Amnesty International called for Myanmar’s military commander-in-chief and 12 other senior officials to be referred to the International Criminal Court over accusations of crimes against humanity on Wednesday.
Myanmar has faced international criticism and accusations of ethnic cleansing after 700,000 Rohingya in Rakhine State fled to neighbouring Bangladesh starting in August.
Widespread allegations of rape, arson, and extrajudicial killings by security forces and ethnic Rakhine Buddhists have largely been denied by both the civilian and military parts of Myanmar’s government.
Myanmar’s military is suspected of committing nine of the 11 crimes against humanity listed in the Rome Statute of the ICC, according to the investigation from Amnesty International.
The London-based NGO called for the UN Security Council to refer the individuals to the International Criminal Court for investigation, citing evidence from a nine-month investigation.
“The explosion of violence – including murder, rape, torture, burning and forced starvation – perpetrated by Myanmar’s security forces in villages across northern Rakhine State was not the action of rogue soldiers or units,” said Matthew Wells, crisis adviser at Amnesty International.
“There is a mountain of evidence that this was part of a highly orchestrated, systematic attack on the Rohingya population,” Wells added.
The army’s commander-in-chief Min Aung Hlaing is at the top of the list, which also includes lieutenant General Aung Kyaw Zaw and Major General Maung Maung Soe.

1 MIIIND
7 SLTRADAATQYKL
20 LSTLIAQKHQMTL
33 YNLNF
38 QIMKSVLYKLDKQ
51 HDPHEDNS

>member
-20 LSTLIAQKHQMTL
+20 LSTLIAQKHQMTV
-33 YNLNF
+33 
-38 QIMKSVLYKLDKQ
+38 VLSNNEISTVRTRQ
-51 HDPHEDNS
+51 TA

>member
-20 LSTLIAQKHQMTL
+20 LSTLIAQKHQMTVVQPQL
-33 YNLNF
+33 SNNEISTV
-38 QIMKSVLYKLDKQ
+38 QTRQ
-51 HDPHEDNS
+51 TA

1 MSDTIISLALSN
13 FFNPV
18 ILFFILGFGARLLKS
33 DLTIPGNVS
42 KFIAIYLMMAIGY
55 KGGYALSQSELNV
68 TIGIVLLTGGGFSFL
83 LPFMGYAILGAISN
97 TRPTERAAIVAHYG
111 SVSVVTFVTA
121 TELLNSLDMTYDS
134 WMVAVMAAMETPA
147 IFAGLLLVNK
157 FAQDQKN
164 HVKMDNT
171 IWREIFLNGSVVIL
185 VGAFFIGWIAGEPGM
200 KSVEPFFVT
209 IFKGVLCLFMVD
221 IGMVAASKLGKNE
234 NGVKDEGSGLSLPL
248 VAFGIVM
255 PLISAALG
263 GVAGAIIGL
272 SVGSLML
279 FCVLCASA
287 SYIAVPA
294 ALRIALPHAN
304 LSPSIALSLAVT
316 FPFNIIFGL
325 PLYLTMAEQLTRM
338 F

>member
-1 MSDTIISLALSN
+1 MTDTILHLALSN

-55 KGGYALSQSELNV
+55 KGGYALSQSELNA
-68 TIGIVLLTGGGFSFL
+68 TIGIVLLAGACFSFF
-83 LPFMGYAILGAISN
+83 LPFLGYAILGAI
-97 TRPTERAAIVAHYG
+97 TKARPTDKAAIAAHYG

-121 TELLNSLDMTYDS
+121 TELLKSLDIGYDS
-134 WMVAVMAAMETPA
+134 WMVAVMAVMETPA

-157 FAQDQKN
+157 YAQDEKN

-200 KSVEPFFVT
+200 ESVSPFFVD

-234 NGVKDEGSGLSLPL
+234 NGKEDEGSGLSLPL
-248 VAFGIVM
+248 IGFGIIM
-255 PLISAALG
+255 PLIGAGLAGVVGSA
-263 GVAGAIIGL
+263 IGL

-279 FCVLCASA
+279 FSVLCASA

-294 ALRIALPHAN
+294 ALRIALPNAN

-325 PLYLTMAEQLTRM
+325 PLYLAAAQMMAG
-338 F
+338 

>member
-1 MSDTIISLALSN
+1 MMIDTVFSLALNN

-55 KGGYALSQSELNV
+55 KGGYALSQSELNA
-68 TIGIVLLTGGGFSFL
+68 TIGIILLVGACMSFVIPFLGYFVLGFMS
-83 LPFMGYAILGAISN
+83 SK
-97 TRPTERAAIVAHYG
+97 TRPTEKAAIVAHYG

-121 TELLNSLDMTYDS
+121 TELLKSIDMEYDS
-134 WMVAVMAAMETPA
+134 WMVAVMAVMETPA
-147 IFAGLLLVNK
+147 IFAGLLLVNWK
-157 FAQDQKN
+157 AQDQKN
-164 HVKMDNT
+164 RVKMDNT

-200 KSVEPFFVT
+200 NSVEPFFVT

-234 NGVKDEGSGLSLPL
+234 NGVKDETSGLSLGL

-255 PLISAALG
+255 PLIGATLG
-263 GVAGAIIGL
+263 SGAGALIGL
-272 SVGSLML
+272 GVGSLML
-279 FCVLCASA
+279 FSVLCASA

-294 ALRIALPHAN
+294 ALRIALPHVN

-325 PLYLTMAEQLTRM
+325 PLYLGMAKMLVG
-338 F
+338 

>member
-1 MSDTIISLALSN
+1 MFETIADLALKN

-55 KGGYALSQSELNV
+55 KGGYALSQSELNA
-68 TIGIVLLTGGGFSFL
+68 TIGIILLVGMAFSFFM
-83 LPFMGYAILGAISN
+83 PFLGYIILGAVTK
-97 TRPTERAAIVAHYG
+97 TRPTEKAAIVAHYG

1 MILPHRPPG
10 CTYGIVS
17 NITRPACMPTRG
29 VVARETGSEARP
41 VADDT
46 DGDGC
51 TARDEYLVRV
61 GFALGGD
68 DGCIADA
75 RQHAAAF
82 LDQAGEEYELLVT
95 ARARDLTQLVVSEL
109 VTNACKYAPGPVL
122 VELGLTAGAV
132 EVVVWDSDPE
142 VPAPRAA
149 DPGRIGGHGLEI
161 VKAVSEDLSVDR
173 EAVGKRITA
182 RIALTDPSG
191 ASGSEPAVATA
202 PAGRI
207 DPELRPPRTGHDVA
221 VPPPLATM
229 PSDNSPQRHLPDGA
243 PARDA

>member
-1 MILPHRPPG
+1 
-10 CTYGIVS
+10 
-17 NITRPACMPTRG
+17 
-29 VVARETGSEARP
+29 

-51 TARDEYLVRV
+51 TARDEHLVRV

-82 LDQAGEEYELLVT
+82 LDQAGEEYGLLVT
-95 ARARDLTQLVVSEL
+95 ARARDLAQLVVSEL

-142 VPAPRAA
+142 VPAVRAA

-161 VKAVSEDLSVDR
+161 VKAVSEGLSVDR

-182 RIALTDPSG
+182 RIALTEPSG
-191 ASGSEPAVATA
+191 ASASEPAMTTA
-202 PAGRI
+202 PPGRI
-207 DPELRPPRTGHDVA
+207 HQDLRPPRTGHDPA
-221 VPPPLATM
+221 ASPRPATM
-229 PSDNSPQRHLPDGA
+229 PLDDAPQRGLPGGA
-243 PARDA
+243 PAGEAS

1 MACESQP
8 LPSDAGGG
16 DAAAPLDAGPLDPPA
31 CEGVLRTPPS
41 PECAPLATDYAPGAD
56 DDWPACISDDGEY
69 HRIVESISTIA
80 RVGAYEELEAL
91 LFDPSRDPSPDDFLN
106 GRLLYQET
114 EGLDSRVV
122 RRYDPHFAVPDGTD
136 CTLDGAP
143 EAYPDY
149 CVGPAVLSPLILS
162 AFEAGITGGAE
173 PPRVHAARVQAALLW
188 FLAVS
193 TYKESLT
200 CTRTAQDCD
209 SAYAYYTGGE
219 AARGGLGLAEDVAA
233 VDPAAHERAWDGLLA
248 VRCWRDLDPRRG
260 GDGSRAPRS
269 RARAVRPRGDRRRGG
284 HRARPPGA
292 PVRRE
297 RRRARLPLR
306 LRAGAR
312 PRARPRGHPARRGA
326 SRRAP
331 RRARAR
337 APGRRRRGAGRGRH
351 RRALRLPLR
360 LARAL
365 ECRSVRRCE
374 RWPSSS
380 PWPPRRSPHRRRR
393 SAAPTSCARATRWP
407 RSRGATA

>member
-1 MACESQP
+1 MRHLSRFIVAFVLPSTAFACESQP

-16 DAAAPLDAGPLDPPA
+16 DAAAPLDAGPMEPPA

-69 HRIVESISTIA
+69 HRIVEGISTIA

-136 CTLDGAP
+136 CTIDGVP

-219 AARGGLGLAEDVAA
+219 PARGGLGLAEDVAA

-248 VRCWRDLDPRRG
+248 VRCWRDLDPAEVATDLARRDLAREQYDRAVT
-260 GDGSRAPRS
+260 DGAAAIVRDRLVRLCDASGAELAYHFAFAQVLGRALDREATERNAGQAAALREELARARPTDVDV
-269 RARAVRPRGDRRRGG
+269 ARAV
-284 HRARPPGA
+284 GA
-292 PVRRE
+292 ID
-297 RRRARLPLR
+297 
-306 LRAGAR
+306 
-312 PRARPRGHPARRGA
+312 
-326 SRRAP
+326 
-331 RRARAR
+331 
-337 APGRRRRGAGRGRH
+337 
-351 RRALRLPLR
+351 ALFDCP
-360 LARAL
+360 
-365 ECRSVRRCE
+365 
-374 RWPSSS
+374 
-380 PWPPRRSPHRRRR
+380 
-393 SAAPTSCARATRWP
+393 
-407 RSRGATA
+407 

The international community has begun to crack down on Myanmar, but its officials have rejected accusations that the military committed crimes.
The European Union on Monday imposed sanctions on seven officials over human rights violations against the Rohingya.
Min Aung Hlaing announced on Monday that Aung Kyaw Zaw resigned and Maung Maung Soe had been fired in recent weeks, for “failing to control” Rohingya militant attacks in August last year.
Judges at the International Criminal Court have already told Myanmar to respond to a prosecution request to consider hearing a case on the alleged deportation of Rohingya to Bangladesh by July 27.
Government spokesperson Zaw Htay told local media this week Myanmar, which is not a ICC statute signatory, had “no reason to respond.”
A UN Security Council referral to the ICC could spark a legal case against the military officials, even though Myanmar is not a signatory.